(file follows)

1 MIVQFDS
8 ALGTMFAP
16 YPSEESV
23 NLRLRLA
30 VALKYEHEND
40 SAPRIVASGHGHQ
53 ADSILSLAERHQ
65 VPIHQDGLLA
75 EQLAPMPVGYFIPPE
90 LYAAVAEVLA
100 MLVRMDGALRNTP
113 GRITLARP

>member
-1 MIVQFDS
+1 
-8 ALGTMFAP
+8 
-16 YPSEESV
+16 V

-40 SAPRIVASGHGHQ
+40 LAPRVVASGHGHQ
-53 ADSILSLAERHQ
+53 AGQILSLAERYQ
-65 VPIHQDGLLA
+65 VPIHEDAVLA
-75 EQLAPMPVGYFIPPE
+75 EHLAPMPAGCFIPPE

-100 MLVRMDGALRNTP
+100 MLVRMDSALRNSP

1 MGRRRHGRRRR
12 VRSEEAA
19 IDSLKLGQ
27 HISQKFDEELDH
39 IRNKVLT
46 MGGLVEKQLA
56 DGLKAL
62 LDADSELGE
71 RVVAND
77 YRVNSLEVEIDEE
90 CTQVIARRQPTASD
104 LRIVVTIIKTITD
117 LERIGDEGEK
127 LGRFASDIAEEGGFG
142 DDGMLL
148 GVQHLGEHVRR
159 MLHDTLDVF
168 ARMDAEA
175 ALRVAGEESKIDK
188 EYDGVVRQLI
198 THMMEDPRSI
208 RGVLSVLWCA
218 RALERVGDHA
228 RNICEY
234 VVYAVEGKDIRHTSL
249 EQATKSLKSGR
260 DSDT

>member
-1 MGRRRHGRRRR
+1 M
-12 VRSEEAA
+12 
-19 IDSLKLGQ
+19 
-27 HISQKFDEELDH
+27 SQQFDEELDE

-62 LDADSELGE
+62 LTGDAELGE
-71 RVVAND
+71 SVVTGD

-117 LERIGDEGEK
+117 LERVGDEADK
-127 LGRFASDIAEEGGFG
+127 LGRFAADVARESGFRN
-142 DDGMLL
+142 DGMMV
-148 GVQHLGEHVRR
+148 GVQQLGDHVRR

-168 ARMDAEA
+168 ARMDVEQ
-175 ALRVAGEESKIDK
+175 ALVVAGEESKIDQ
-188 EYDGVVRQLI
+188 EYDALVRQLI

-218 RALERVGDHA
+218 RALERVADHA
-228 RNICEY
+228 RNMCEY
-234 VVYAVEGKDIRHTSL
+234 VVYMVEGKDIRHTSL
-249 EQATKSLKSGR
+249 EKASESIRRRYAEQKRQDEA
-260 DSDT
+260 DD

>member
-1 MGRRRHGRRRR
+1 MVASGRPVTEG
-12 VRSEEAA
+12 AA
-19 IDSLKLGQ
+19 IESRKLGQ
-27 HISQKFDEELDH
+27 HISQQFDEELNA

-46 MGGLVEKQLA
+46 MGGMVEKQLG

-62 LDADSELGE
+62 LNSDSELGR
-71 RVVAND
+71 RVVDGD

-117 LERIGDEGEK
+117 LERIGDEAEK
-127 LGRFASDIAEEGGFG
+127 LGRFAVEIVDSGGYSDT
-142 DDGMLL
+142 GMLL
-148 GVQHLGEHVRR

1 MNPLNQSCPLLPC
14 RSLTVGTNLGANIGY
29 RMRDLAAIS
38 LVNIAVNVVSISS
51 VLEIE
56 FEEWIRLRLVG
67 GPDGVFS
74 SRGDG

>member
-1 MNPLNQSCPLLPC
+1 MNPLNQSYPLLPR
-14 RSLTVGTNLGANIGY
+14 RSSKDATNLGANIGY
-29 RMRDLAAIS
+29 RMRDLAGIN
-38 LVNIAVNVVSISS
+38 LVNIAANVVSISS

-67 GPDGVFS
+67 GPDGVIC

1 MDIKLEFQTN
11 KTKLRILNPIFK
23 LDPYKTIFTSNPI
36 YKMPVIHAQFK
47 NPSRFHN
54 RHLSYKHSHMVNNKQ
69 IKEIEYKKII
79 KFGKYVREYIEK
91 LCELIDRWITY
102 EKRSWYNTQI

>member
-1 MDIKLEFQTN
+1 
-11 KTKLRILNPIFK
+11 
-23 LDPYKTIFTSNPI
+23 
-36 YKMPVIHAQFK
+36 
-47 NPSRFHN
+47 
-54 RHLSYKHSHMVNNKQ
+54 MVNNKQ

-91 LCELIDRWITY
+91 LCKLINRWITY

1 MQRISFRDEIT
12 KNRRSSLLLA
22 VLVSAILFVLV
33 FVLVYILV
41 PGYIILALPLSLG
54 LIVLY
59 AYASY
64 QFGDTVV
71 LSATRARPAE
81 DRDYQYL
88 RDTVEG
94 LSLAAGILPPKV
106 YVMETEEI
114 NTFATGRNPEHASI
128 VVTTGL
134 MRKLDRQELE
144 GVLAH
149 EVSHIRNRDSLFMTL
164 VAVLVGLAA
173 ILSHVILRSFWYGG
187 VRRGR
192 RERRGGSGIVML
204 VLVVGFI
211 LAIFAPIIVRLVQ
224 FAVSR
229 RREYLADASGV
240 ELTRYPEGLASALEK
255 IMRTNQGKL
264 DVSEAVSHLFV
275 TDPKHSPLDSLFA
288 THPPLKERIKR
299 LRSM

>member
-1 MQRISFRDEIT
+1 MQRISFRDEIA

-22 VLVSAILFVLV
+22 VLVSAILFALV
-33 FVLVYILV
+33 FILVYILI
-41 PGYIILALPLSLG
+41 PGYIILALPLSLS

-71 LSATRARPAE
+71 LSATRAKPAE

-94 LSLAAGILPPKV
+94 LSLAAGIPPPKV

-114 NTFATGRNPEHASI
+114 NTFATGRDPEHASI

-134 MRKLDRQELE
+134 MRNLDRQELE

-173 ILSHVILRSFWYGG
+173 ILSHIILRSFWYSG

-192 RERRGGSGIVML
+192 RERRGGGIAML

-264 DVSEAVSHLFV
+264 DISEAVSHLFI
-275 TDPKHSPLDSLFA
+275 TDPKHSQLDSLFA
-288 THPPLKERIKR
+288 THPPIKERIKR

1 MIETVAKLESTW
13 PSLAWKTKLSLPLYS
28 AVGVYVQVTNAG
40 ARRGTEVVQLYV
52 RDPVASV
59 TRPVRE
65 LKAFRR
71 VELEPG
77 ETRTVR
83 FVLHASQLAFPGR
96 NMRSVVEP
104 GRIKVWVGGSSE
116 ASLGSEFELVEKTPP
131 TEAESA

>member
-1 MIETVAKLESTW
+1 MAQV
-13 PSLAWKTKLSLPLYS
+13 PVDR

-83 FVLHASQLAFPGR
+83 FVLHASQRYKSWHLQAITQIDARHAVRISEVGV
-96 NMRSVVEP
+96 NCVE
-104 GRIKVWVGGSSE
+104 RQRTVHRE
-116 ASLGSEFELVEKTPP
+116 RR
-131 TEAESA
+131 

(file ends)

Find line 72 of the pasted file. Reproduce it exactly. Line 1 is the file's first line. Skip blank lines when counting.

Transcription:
-127 LGRFASDIAEEGGFG